Taipei says Chinese combat aircraft, including nuclear-capable H-6K bombers and four J-16 fighter jets, entered its airspace.
Nuclear-capable Chinese bombers and fighter jets entered the southwestern corner of Taiwan’s air defence identification zone on Saturday and Taiwan’s air force deployed missiles to “monitor” the large-scale incursion.
Taiwan’s air force warned away the Chinese aircraft, the defence ministry said.
“Airborne alert sorties had been tasked, radio warnings issued, and air defence missile systems deployed to monitor the activity,” it said in a brief statement.
China, which claims Taiwan as its own territory, has conducted almost daily flights over the waters between the southern part of Taiwan and the Taiwan-controlled Pratas Islands in the South China Sea in recent months.
However, they generally consisted of just one or two reconnaissance aircraft.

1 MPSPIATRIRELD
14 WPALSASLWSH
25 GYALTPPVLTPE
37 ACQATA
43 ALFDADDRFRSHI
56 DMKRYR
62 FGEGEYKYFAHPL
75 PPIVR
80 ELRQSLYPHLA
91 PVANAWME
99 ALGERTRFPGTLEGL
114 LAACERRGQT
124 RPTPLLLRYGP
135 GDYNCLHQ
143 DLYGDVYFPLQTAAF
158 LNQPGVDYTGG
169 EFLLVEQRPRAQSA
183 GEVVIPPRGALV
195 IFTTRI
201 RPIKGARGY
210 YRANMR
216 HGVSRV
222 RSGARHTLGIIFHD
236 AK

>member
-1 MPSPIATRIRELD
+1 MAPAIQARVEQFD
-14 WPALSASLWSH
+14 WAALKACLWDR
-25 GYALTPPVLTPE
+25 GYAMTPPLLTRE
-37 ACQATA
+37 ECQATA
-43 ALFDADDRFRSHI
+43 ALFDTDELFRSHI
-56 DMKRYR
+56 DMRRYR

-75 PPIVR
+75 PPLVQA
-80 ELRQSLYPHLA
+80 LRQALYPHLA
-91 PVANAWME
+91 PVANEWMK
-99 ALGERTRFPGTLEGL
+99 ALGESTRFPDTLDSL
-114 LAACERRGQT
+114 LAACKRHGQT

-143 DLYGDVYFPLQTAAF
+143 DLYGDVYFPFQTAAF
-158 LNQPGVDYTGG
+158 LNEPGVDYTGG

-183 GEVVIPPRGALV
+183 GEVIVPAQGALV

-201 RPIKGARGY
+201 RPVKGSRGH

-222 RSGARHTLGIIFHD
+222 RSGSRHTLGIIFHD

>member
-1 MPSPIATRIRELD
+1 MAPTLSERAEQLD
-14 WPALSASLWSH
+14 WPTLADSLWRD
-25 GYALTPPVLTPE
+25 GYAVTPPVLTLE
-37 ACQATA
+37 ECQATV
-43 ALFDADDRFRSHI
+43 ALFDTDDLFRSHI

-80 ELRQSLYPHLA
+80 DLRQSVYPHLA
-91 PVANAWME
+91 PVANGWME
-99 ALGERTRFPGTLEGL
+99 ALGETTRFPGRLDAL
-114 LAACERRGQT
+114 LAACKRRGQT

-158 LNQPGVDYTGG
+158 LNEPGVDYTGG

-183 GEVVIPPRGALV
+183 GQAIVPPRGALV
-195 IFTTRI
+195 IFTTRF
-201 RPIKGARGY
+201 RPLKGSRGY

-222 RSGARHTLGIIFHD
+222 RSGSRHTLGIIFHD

So the presence of so many Chinese combat aircraft on this mission – which Taiwan said was made up of eight nuclear-capable H-6K bombers and four J-16 fighter jets – was unusual.
A map provided by Taiwan’s defence ministry showed the Chinese aircraft, which also included a Y-8 anti-submarine aircraft, flew over the same waters where the most recent Chinese missions have taken place near the Pratas Islands, though still well away from mainland Taiwan.
There was no immediate comment from China. In the past, China has said it has been carrying out exercises to defend the country’s sovereignty and security.
Beijing has watched with growing concern amid increasing US support for democratic Taiwan, especially during Donald Trump’s administration that left office on Wednesday.
Last year during visits by senior US officials to Taipei, Chinese aircraft briefly crossed the median line of the Taiwan Strait, which normally serves as an unofficial buffer.
The flight by the Chinese bombers and fighters on Saturday came just days after Joe Biden assumed the US presidency.
Emily Horne, spokeswoman for the White House National Security Council, said the US commitment to Taiwan was “rock-solid” after the island’s de facto ambassador in Washington, DC, Hsiao Bi-khim, attended Biden’s swearing-in ceremony.